Slowly, Erin started to raise a hand to the badge to let the others know she had one. But her hand froze in mid-motion, as she noticed that the creature wasn’t alone. There were several much smaller versions curled up behind it. Pups. The thing had puppies. 

Well, what the fuck was she supposed to do now? Crossroads would say to kill the things before they could get bigger. But they were just puppies. Puppies being protected by their mother or father. Damn it, this was supposed to be simple! 

“Erin,” Malcolm’s voice came, “you got anything?”

Pausing for a brief moment, she reached up to touch the badge before they could think anything was wrong, whispering, “Not sure yet. I’ll let you know.”

Just as she finished saying that, Erin sensed something behind her. She started to spin with a yelp, but a hand suddenly covered her mouth and she was yanked backward. Jerking free, she shoved the person who had grabbed her away and spun with her sword out.

It was a teenaged girl, a very thin one with hair that was long and black as opposed to Erin’s own short, currently neon green hair. 

She was also clearly not that strong, considering she almost collapsed completely when Erin shoved her. “Oof,” she half-yelped and half-gasped. “Boy, you’re really strong. I mean girl. You’re definitely a girl, even if you’re really strong.” 

Staring at the girl for a moment, Erin blurted, “Who the hell are you?”

The girl, in turn, shook her head while straightening up. “No, the question is, who are you? I mean, I had that question before I touched you. And you didn’t know I was there, so I definitely had the question first. And why did you have a big leash spell all over you?”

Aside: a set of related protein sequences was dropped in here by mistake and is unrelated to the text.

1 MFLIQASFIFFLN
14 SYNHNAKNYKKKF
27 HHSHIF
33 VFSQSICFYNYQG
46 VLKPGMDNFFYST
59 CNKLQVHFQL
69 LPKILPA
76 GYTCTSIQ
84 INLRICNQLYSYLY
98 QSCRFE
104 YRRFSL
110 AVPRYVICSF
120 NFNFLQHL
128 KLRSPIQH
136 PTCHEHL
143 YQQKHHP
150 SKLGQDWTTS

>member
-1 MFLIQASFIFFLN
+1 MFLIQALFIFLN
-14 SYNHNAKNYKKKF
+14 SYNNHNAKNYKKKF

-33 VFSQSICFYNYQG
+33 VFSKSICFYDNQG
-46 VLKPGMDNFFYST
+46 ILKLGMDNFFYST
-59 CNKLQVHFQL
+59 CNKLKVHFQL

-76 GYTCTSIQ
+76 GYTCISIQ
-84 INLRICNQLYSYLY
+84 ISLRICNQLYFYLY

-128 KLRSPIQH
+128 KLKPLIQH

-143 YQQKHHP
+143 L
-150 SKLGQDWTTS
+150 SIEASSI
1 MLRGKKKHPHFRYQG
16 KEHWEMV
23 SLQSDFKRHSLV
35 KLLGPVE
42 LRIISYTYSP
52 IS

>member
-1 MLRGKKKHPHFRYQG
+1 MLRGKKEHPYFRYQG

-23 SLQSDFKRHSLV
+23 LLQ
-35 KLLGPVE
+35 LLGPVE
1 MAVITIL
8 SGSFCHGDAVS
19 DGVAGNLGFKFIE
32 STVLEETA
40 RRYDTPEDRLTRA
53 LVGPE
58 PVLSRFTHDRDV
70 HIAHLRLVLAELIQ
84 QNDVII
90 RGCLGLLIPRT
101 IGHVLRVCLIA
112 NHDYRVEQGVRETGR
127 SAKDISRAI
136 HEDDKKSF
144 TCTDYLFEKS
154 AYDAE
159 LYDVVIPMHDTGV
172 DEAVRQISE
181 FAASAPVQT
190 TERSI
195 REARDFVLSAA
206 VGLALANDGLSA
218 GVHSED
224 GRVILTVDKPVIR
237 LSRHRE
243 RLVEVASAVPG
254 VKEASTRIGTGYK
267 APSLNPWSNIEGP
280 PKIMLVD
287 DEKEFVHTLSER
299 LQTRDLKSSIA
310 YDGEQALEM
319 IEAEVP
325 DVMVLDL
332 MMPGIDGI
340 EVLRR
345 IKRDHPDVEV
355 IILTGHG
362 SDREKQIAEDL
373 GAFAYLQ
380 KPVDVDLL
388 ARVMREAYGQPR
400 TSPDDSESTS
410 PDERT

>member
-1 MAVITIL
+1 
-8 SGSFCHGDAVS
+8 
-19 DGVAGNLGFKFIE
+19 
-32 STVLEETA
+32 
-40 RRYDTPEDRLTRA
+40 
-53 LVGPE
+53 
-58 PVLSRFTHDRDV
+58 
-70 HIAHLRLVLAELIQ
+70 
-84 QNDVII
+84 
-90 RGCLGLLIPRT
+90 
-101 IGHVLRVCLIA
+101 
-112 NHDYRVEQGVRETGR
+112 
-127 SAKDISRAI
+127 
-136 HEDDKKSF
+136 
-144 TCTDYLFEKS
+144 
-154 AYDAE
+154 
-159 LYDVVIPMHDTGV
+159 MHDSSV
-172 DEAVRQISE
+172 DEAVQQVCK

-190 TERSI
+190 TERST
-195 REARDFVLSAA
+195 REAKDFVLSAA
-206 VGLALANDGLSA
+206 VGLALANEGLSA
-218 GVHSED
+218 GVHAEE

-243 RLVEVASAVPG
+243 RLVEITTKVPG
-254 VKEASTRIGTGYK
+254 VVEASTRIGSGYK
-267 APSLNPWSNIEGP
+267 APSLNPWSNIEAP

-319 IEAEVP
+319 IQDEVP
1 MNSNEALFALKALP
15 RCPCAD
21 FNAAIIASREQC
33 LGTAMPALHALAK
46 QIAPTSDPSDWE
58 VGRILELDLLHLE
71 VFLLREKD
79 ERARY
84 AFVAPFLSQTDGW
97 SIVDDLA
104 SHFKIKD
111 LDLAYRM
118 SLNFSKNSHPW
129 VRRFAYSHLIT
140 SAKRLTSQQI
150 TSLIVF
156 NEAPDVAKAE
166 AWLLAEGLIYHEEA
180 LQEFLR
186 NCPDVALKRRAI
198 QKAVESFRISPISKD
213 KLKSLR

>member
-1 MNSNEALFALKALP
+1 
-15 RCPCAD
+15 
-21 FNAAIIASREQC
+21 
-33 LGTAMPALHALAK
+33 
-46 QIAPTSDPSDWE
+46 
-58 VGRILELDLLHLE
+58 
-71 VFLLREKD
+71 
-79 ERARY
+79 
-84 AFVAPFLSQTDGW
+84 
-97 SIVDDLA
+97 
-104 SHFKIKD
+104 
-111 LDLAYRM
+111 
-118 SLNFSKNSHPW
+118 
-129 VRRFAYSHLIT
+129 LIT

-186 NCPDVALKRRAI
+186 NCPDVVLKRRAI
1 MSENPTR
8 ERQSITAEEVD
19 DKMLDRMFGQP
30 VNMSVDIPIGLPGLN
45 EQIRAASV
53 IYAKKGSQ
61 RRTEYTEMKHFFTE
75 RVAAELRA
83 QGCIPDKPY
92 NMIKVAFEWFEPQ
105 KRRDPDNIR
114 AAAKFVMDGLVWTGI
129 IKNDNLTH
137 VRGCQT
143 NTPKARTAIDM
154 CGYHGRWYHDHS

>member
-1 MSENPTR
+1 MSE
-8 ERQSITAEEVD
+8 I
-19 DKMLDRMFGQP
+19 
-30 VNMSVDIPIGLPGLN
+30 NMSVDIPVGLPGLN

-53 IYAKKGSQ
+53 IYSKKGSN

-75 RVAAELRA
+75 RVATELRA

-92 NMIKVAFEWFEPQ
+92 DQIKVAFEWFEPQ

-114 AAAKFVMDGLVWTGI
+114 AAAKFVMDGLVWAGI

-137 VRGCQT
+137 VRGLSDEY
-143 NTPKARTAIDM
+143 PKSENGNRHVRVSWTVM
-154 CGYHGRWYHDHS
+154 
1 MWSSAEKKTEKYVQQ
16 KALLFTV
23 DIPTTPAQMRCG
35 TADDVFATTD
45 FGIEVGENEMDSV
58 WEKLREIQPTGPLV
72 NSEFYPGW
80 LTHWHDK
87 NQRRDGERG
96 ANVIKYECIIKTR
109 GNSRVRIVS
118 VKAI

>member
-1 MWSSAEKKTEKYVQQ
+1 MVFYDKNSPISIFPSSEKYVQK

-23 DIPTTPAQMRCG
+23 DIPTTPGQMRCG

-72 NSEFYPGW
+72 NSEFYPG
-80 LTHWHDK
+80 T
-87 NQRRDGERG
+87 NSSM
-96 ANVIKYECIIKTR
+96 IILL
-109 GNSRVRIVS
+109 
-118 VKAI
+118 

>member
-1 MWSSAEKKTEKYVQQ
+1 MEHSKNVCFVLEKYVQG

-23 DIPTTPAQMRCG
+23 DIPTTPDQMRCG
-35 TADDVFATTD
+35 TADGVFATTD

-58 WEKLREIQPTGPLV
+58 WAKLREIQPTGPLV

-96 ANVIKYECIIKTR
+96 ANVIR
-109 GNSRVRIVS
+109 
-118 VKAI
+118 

“Look,” Erin started, “you need t— Wait, you know what magic is? Who are you? Where did you come from? Wait, are you from Eden’s Garden? Or the rebellion?”

The girl stared at her blankly. “I’m from 3621 Montgomery, about three blocks that way.” She pointed before turning that finger toward Erin. “What’s Eden’s Garden? What’s the Rebellion? Were you the ones who sent the spy eggs? I thought you worked for Galazien the Iron-Souled, but you’re not nearly evil enough for that. And he usually makes his women wear bikini chainmail.”

“The spy—what?” Erin was now even more confused and started to ask for clarification. Then something else the girl had said suddenly struck her. “Wait, you said why did I have a leash spell, past tense. Why did you use past tense?” 

Staring back at her evenly, the thin girl replied, “Oh, it doesn’t function in the circle. None of that magic stuff on you does. It’s a protection circle.”

Looking at the floor where the girl gestured, Erin saw various symbols drawn on the floor.  A second later, voices caught her attention, and she turned to see Malcolm and Zeke come running. Her mouth open to say something, but Malcolm spoke first. “Where the hell is she?”

“They can’t see or hear you until you step out of the circle,” the strange girl informed her while Zeke and Malcolm walked right past them, stepping on the spell runes to no apparent effect. “It only works for people I pull onto it, so we’re cut off from those others.”

“What about th—” As she started to ask about the monster, Erin glanced that way, only to see nothing there. A fact that Malcolm and Zeke confirmed by stepping all the way over there and finding nothing.